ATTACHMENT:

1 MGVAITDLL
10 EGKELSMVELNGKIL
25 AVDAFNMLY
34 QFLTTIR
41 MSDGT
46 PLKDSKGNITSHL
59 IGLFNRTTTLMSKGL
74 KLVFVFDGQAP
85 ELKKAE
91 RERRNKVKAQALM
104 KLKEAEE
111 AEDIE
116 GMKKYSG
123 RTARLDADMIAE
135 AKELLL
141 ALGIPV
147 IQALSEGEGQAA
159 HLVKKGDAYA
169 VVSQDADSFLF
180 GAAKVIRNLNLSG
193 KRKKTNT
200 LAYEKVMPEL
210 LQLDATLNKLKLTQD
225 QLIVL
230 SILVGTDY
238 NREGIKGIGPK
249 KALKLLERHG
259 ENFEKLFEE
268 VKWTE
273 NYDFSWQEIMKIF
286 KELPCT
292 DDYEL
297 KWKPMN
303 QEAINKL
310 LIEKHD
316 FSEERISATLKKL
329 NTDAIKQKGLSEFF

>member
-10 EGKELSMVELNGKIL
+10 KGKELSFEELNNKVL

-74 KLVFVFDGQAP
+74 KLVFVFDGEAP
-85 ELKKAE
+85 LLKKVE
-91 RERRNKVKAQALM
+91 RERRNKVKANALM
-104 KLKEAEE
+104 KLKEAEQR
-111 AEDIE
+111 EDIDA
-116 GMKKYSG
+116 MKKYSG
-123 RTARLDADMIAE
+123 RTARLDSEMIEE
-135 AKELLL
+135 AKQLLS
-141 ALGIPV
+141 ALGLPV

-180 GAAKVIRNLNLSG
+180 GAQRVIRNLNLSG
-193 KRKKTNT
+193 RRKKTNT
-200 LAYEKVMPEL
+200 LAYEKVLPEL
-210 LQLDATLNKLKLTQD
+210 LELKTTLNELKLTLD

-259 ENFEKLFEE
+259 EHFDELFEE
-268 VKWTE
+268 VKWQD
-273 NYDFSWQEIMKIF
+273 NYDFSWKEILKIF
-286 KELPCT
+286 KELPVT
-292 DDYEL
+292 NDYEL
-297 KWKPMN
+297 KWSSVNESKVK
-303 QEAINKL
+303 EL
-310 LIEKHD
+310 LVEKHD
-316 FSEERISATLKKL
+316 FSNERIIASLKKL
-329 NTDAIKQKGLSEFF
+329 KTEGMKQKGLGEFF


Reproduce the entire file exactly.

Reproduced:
1 MGVAITDLL
10 EGKELSMVELNGKIL
25 AVDAFNMLY
34 QFLTTIR
41 MSDGT
46 PLKDSKGNITSHL
59 IGLFNRTTTLMSKGL
74 KLVFVFDGQAP
85 ELKKAE
91 RERRNKVKAQALM
104 KLKEAEE
111 AEDIE
116 GMKKYSG
123 RTARLDADMIAE
135 AKELLL
141 ALGIPV
147 IQALSEGEGQAA
159 HLVKKGDAYA
169 VVSQDADSFLF
180 GAAKVIRNLNLSG
193 KRKKTNT
200 LAYEKVMPEL
210 LQLDATLNKLKLTQD
225 QLIVL
230 SILVGTDY
238 NREGIKGIGPK
249 KALKLLERHG
259 ENFEKLFEE
268 VKWTE
273 NYDFSWQEIMKIF
286 KELPCT
292 DDYEL
297 KWKPMN
303 QEAINKL
310 LIEKHD
316 FSEERISATLKKL
329 NTDAIKQKGLSEFF

>member
-10 EGKELSMVELNGKIL
+10 KGKELSFEELNNKVL

-74 KLVFVFDGQAP
+74 KLVFVFDGEAP
-85 ELKKAE
+85 LLKKVE
-91 RERRNKVKAQALM
+91 RERRNKVKANALM
-104 KLKEAEE
+104 KLKEAEQR
-111 AEDIE
+111 EDIDA
-116 GMKKYSG
+116 MKKYSG
-123 RTARLDADMIAE
+123 RTARLDSEMIEE
-135 AKELLL
+135 AKQLLS
-141 ALGIPV
+141 ALGLPV

-180 GAAKVIRNLNLSG
+180 GAQRVIRNLNLSG
-193 KRKKTNT
+193 RRKKTNT
-200 LAYEKVMPEL
+200 LAYEKVLPEL
-210 LQLDATLNKLKLTQD
+210 LELKTTLNELKLTLD

-259 ENFEKLFEE
+259 EHFDELFEE
-268 VKWTE
+268 VKWQD
-273 NYDFSWQEIMKIF
+273 NYDFSWKEILKIF
-286 KELPCT
+286 KELPVT
-292 DDYEL
+292 NDYEL
-297 KWKPMN
+297 KWSSVNESKVK
-303 QEAINKL
+303 EL
-310 LIEKHD
+310 LVEKHD
-316 FSEERISATLKKL
+316 FSNERIIASLKKL
-329 NTDAIKQKGLSEFF
+329 KTEGMKQKGLGEFF